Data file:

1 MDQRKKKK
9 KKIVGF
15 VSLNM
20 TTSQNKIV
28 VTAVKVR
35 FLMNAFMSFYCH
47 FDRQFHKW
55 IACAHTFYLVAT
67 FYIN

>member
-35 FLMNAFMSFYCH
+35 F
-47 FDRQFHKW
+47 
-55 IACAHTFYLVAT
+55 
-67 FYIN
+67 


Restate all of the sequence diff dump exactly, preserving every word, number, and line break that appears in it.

1 MDQRKKKK
9 KKIVGF
15 VSLNM
20 TTSQNKIV
28 VTAVKVR
35 FLMNAFMSFYCH
47 FDRQFHKW
55 IACAHTFYLVAT
67 FYIN

>member
-35 FLMNAFMSFYCH
+35 F
-47 FDRQFHKW
+47 
-55 IACAHTFYLVAT
+55 
-67 FYIN
+67 